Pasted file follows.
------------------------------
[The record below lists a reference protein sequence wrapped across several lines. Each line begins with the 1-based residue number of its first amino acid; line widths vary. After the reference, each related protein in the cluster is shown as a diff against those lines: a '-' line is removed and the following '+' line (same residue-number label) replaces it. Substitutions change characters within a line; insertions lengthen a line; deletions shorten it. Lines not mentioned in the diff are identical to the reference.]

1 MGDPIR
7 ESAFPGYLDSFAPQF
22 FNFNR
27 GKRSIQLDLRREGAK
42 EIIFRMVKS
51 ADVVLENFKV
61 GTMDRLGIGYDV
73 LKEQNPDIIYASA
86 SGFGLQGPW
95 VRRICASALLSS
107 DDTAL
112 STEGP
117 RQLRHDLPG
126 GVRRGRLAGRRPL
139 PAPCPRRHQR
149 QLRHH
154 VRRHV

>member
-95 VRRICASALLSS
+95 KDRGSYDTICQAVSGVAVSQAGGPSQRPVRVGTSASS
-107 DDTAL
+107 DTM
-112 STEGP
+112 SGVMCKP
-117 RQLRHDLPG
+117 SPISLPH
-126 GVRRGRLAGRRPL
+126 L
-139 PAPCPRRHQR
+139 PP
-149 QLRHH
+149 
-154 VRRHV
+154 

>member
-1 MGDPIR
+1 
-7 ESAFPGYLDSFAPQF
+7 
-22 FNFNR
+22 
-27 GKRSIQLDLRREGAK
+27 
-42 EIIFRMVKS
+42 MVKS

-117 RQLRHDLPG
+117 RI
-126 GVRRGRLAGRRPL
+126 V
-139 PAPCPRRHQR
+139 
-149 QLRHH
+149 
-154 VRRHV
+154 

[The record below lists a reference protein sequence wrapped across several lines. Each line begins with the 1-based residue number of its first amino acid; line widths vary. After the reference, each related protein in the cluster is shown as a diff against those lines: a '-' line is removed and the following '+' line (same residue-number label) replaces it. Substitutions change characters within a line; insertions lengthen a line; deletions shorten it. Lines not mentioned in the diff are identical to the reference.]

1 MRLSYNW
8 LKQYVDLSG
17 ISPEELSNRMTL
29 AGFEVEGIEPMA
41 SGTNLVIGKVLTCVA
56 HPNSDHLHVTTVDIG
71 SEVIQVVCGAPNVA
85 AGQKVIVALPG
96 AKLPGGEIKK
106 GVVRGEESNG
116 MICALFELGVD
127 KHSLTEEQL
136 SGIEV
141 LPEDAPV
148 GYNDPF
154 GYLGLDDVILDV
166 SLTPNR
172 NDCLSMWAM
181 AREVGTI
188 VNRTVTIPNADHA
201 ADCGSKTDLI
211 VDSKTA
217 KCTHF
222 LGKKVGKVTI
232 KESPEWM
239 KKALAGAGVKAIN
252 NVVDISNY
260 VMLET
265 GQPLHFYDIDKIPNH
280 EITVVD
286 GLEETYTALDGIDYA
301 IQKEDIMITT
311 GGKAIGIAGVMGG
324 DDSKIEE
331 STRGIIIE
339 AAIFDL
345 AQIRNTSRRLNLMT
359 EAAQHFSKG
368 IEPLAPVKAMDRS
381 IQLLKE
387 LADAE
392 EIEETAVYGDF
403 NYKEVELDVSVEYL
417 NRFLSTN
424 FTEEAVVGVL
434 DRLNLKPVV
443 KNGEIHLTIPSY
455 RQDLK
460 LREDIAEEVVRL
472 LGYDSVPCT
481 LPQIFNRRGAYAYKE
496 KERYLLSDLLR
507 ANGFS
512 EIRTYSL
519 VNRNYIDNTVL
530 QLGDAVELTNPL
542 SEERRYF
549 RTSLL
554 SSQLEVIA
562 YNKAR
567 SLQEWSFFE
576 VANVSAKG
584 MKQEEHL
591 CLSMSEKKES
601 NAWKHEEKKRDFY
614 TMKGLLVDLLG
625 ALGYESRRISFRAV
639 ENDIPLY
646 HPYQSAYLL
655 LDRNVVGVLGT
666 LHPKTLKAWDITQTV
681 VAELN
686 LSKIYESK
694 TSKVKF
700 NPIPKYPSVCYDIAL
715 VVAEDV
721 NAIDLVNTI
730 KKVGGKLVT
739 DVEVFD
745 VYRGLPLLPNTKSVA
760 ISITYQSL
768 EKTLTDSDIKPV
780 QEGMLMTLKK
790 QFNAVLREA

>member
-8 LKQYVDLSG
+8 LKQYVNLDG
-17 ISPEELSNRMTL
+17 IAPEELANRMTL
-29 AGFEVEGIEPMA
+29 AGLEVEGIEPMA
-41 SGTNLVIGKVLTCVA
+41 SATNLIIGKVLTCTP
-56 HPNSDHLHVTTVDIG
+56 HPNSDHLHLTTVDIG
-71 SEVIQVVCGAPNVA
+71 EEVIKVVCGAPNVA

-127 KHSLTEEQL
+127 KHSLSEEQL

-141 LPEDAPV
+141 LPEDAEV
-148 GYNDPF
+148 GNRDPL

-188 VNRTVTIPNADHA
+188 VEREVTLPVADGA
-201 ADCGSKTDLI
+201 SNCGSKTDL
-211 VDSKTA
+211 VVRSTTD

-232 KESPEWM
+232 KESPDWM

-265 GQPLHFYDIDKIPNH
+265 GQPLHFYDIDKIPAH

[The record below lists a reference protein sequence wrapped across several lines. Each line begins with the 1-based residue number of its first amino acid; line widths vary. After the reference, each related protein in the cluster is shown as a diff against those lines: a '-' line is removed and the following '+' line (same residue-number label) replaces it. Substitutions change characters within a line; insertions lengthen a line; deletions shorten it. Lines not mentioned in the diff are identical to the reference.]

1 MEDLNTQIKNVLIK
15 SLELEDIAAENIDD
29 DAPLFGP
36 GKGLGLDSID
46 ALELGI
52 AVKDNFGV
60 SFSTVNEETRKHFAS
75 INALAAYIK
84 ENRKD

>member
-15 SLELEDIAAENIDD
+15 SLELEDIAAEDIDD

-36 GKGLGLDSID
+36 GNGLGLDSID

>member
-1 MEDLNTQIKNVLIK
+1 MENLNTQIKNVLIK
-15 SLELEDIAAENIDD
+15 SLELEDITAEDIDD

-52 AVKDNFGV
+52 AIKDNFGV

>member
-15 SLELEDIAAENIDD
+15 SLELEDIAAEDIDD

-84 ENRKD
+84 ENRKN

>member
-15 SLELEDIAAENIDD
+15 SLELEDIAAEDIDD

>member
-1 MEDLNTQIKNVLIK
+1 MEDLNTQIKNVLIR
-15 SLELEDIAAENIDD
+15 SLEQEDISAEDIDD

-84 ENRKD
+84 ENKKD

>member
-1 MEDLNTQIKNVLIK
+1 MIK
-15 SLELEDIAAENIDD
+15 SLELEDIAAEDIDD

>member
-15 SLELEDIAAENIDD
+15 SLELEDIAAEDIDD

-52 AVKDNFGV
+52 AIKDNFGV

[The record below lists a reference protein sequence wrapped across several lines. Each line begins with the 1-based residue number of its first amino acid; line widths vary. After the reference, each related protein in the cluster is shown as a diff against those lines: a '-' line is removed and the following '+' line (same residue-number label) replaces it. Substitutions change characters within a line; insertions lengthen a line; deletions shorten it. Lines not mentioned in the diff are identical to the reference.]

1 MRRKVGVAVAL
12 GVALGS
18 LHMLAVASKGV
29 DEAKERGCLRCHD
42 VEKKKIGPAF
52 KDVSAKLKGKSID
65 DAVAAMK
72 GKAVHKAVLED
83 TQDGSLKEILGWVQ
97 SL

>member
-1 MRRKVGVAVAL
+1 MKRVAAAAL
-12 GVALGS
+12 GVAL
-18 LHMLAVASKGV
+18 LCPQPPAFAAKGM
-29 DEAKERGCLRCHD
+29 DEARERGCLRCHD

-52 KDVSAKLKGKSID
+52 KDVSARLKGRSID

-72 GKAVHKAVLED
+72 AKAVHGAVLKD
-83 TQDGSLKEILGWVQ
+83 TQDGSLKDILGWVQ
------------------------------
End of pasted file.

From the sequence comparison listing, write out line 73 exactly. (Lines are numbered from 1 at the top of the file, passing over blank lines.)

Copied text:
154 GYLGLDDVILDV